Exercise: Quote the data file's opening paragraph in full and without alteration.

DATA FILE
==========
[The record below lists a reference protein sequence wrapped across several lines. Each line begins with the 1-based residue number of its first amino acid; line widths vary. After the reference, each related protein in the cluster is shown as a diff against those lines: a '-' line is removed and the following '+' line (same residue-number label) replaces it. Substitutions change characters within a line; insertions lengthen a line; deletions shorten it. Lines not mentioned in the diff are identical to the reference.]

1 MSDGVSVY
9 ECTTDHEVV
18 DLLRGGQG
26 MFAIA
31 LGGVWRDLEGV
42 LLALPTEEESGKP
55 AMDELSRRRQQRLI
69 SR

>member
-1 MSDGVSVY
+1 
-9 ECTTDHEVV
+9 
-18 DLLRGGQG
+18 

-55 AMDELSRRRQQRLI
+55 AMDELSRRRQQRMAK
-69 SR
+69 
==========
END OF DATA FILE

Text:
[The record below lists a reference protein sequence wrapped across several lines. Each line begins with the 1-based residue number of its first amino acid; line widths vary. After the reference, each related protein in the cluster is shown as a diff against those lines: a '-' line is removed and the following '+' line (same residue-number label) replaces it. Substitutions change characters within a line; insertions lengthen a line; deletions shorten it. Lines not mentioned in the diff are identical to the reference.]